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Flu hospitalizations up nearly 30% as US enters holiday season

Susana Sanchez, Nurse Practitioner, administers Luasi Barrere’s flu shot at CVS Pharmacy and MinuteClinic in Miami, Florida.

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Influenza hospitalizations increased nearly 30% in a week as the spread of respiratory illness remains high across much of the US.

More than 11,200 people were hospitalized with the flu in the week ending November 19, compared with about 8,700 hospitalized during the previous week, according to the Department of Health and Human Services.

The flu has hit unusually hard and early this season, putting pressure on emergency rooms across the country. Influenza activity usually picks up after Thanksgiving, but in early November, hospitalizations already hit a ten-year high.

Scientists and public health experts are concerned that flu hospitalizations will rise even more as millions travel to Thanksgiving to see family and friends. Christmas is also only a few weeks away, giving the flu another opportunity to spread widely.

About 11 people out of every 100,000 have been hospitalized with the flu since early October, the highest number in a decade. This season, more than 6.2 million people fell ill, 53 thousand were hospitalized, 2900 people died. according to the Centers for Disease Control and Prevention.

“The fact that we are already at such a high level ahead of the holiday season makes me nervous,” said Scott Hensley, a microbiologist and influenza expert at the Pennsylvania Institute of Immunology.

Hensley said the flu hit harder earlier this year because the population’s immunity is probably at its lowest point in recent history. The flu has barely spread for two years due to camouflage and social distancing measures put in place during Covid, he said. As a result, large swaths The population has not received a boost in immunity from the infection, so this year they may be more vulnerable to the flu than in past seasons.

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The elderly and children under the age of five are the most vulnerable, with hospitalization rates roughly double the national average. A variant of the flu, more severe for the elderly, is also prevalent now, meaning the US could expect a tougher season. More than 60% of influenza samples tested in public health laboratories have tested positive for influenza A(H3N2), according to the CDC.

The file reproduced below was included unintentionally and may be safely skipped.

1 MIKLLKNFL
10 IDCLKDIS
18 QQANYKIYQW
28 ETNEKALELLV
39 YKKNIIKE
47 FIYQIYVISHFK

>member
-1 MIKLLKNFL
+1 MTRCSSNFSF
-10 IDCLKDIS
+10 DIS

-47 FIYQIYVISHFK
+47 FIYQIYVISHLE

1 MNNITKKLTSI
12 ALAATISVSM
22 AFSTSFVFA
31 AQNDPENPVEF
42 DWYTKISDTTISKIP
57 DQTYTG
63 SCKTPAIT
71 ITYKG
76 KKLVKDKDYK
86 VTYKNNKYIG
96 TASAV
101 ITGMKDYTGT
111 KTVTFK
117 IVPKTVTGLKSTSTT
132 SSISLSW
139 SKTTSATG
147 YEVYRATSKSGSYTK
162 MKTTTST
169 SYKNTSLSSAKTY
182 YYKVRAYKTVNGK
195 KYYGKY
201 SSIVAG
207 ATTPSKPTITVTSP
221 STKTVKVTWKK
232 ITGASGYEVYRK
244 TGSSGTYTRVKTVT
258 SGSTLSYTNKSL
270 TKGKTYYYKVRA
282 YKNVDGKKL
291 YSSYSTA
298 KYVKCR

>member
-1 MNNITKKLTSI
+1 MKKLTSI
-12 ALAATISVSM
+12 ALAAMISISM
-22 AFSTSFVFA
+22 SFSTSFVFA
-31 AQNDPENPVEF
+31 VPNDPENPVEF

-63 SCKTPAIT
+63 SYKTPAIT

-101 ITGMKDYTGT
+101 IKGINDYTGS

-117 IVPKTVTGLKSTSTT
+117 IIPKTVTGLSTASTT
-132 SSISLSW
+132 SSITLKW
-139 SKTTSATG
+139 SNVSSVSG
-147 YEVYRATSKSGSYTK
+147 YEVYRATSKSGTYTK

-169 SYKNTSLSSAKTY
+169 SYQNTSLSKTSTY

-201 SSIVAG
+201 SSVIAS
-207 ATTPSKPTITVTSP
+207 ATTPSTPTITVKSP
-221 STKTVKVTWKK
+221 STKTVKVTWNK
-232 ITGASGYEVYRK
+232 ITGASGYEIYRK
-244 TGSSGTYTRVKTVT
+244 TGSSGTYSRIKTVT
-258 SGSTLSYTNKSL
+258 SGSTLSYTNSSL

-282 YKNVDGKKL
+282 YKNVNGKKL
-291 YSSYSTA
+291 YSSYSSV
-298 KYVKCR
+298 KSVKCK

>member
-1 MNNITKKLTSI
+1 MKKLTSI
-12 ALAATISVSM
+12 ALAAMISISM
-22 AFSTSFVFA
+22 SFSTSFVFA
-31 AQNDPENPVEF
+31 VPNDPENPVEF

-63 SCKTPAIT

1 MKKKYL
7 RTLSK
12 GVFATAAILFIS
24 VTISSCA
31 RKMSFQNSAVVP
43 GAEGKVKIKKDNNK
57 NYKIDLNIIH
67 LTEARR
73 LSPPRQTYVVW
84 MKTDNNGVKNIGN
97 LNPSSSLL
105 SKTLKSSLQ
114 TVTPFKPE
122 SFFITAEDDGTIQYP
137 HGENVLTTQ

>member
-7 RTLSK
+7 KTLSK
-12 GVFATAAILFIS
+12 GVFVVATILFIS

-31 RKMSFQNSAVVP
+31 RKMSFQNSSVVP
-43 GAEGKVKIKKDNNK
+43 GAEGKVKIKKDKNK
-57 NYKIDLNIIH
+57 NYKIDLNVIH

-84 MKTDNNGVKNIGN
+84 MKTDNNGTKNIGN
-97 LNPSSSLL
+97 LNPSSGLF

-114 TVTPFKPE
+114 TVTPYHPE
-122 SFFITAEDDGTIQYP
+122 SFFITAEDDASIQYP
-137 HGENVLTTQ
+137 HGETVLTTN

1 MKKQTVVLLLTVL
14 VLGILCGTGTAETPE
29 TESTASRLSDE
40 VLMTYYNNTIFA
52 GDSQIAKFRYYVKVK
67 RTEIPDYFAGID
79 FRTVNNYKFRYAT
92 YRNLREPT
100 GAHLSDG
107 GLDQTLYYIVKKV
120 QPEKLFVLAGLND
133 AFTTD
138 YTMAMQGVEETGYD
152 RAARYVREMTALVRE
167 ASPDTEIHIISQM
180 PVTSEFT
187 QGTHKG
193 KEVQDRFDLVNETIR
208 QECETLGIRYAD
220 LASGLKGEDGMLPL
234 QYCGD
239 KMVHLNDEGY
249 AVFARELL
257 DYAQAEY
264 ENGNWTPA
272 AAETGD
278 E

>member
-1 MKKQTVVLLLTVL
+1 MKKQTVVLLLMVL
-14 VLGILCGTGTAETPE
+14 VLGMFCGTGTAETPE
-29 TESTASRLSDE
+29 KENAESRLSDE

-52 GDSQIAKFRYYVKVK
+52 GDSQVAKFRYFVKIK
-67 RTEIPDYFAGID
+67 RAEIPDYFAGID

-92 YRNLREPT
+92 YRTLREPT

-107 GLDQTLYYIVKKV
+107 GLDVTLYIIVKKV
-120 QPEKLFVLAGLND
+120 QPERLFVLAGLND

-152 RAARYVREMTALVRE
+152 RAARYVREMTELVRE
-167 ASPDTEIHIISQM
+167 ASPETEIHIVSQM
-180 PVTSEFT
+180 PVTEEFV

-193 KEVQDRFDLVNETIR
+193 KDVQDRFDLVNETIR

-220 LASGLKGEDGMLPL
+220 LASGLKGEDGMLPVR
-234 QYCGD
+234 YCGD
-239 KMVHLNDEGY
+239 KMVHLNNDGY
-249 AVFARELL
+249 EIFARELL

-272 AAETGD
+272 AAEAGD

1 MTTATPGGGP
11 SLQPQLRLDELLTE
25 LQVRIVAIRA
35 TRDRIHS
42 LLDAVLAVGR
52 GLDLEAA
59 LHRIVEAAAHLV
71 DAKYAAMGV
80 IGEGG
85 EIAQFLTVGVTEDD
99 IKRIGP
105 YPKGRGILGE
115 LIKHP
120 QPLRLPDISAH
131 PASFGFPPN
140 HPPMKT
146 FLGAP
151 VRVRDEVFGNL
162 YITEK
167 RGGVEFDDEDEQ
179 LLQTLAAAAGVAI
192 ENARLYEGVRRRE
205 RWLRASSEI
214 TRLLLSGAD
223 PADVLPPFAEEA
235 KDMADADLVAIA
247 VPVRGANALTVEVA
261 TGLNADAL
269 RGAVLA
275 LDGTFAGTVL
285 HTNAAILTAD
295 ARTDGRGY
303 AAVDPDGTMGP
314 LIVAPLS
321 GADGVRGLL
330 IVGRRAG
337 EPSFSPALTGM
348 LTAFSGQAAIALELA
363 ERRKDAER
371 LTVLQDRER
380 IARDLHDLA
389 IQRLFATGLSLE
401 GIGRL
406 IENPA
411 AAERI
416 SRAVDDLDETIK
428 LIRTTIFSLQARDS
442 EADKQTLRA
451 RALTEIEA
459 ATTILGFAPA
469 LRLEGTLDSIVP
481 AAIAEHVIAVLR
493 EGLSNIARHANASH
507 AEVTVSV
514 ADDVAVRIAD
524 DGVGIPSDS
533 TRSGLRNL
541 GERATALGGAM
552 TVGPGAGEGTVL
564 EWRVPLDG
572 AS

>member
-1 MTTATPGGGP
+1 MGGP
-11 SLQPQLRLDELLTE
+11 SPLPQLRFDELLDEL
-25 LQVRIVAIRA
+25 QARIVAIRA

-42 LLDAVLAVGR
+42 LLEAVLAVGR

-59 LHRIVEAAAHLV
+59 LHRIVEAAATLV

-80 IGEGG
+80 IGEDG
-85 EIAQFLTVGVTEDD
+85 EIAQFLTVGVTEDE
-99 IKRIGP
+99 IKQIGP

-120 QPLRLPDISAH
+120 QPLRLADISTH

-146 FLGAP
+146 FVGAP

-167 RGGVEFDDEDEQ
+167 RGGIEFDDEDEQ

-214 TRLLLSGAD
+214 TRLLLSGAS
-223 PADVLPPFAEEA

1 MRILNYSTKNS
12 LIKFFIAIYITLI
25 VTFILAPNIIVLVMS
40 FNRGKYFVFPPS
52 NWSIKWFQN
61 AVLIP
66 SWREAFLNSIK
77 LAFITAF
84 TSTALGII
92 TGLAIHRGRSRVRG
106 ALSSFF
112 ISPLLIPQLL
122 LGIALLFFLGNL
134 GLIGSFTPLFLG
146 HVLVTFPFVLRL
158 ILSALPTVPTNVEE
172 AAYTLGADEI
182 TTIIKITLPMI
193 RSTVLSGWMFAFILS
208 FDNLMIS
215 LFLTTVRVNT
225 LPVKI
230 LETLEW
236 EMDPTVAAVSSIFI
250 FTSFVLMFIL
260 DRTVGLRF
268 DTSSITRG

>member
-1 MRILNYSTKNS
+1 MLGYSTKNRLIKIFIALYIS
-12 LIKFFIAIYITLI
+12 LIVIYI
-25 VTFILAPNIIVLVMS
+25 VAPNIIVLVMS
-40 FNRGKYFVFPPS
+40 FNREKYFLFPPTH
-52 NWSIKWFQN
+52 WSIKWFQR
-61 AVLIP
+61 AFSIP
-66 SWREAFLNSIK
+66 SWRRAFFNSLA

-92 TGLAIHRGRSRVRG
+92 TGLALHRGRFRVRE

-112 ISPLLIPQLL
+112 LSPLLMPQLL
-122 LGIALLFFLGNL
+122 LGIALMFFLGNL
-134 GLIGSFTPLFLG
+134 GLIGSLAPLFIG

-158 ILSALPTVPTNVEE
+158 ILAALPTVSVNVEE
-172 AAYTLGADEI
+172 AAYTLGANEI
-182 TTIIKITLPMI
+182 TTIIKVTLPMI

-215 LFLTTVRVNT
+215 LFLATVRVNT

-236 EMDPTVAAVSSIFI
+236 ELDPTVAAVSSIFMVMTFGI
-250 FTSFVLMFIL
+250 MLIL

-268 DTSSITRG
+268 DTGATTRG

“This is a well-described phenomenon. H3N2 has a more severe impact on the elderly, so more people are hospitalized, admitted to the intensive care unit and die,” said Dr. William Schaffner, an infectious disease expert at Vanderbilt University.

Influenza vaccines are usually not as effective against H3N2, although there is hope that this season may change. Most of the flu viruses tested are similar to the strains included in this year’s vaccine, according to the CDC.

Vaccine efficacy data has yet to be published, but vaccines generally work best when they are well combined with circulating options. The effectiveness of influenza vaccines in past seasons has ranged from 19% to 60% depending on how well the vaccines matched the circulating strains.

“From what we’re seeing, it looks like the vaccines match up pretty damn well with what’s circulating,” Hensley said. “If there is ever a time to get vaccinated, it will be this year,” he said.

Influenza activity has been highest in the Southeast in recent weeks, according to the CDC, but much of the country is now seeing high rates of infection.

Influenza activity is moderate to low in Alaska, Arizona, Delaware, Hawaii, Iowa, Maine, Massachusetts, Michigan, Montana, New Hampshire, Pennsylvania, North Dakota, Rhode Island, Vermont, Wisconsin, South Dakota, and Wyoming.


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